Newspaper Story Scenario #1: Yearbook Club Removal

Here is a fictional newspaper story scenario I will provide to everyone, including a younger audience which will help them understand how a local newspaper reporter publishes their content.

Previously, I wrote a fictional crime story but this time I might spice it up and pick a new topic which will cover a fictional high school (Milton Bluffing High School in Bluffton, South Carolina) where the yearbook committee in a small town struggles to receive money from businesses in order to advertise and keep their club functioning before it runs into the ground. So, the yearbook committee decided to do one different thing: One, they all went out and got a job to support themselves and raise money for the club two meetings away before the Board of Education shuts them down permanently.

At Milton Bluffing High School, the yearbook committee struggles to receive financial support from businesses whom they received ads from previously in which the Board of Education are two meetings away from shutting the club down.

The students on the yearbook committee have decided to ban together and get a part-time job in order to raise enough money where they can bring the club back to light. But what they have failed to realize are not just the businesses who refused to buy an ad and put it in there for them this time but the cost of printing colorized pages and pictures which are quite a hefty steep when considering about the expenses of not just one but multiple yearbooks which are to be released within the next school year.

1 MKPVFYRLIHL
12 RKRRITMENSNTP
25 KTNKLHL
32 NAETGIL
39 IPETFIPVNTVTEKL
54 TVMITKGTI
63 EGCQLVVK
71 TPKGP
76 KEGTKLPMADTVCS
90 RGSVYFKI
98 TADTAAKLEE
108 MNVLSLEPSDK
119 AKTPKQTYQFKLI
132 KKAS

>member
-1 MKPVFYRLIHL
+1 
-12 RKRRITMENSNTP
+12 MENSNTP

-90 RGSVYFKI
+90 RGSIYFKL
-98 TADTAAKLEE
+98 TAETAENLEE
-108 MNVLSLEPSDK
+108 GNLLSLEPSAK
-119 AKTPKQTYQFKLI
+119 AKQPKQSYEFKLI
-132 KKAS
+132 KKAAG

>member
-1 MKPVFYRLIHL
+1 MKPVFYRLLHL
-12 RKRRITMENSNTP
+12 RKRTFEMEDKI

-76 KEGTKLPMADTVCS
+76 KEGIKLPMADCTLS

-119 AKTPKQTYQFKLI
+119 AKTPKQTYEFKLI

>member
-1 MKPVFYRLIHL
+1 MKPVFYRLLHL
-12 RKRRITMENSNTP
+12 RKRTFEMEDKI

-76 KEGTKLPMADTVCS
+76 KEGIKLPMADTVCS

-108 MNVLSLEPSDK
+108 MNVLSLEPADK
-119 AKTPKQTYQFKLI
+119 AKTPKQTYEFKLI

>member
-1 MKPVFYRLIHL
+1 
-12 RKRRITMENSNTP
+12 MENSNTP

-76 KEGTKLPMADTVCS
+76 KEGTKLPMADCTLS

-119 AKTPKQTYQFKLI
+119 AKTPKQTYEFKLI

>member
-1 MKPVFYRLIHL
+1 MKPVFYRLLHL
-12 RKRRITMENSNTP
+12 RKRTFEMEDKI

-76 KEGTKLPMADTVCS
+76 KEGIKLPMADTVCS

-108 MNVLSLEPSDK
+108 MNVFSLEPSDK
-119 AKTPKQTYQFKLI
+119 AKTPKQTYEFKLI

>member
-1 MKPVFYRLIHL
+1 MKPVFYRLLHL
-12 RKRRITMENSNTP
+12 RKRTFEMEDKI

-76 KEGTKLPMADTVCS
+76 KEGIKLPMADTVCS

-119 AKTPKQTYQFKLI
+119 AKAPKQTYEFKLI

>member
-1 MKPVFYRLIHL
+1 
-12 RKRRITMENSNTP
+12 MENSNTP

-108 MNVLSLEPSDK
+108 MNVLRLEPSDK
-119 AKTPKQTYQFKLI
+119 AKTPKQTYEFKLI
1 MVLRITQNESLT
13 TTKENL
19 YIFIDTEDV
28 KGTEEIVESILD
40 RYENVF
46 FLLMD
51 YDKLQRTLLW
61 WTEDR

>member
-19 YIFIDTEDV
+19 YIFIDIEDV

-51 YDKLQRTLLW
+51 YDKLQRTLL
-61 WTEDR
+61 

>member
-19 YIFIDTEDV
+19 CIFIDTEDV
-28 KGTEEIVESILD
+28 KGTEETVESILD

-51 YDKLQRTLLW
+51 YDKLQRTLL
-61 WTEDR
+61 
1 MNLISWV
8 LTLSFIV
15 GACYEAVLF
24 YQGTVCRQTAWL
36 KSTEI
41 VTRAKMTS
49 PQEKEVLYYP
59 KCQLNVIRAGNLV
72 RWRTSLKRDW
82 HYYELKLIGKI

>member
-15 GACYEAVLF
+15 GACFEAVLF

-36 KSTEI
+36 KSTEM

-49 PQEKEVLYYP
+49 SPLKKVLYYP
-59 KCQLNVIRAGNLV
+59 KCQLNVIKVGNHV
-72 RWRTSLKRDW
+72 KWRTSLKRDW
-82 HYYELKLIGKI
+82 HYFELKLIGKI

The editor-in-chief stepped in and said, “We went out to get jobs because not only do we need to learn how to support ourselves but to be dedicated and committed to the yearbook club. We are passionate about this and going to the media about this might not necessarily mean it will solve our problems but rather send an important message to our Board of Education that they are robbing us from a once in a lifetime opportunity we will never get back once we walk across the stage to receive our diplomas.”

When asked if they plan to create a social media page or a blog in regards to keeping their yearbook club, the yearbook adviser reluctantly stated “We haven’t thought about it yet but since you brought it up, we could do that because there will be upcoming students in the years to follow who would do anything to be on the yearbook staff but to no avail it would be removed due to the Board of Education not giving us a chance to improve as a staff and ensuring that we can find another way to receive funds in order to pay for the costs of building, printing and publishing our memories we made here at Milton Bluffing High School.”

The Board of Education was contacted but refused to answer any questions as to why the yearbook club is shutting down after the upcoming two meetings. Why not give the staff a chance to improve and receive funds before banning the club all at once? The staff hopes for the best but are they prepared for the worst news yet to come?

For more information, please contact the editor John Doe at XXX-XXX-XXXX. 

With this scenario, there are some fill in the blank questions which will need to be filled in regards to why the yearbook club is shutting down in the first place, who made the decision and other questions like that.